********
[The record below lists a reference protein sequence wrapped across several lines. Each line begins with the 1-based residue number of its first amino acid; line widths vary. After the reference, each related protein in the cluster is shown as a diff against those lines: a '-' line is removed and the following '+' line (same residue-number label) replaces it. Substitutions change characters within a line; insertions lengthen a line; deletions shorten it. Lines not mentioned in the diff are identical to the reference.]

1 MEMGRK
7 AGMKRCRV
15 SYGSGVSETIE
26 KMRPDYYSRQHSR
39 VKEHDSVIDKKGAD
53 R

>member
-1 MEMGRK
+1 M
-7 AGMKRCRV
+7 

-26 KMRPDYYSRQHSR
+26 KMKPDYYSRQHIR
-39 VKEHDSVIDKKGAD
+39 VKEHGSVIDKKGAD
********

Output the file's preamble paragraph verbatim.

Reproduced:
[The record below lists a reference protein sequence wrapped across several lines. Each line begins with the 1-based residue number of its first amino acid; line widths vary. After the reference, each related protein in the cluster is shown as a diff against those lines: a '-' line is removed and the following '+' line (same residue-number label) replaces it. Substitutions change characters within a line; insertions lengthen a line; deletions shorten it. Lines not mentioned in the diff are identical to the reference.]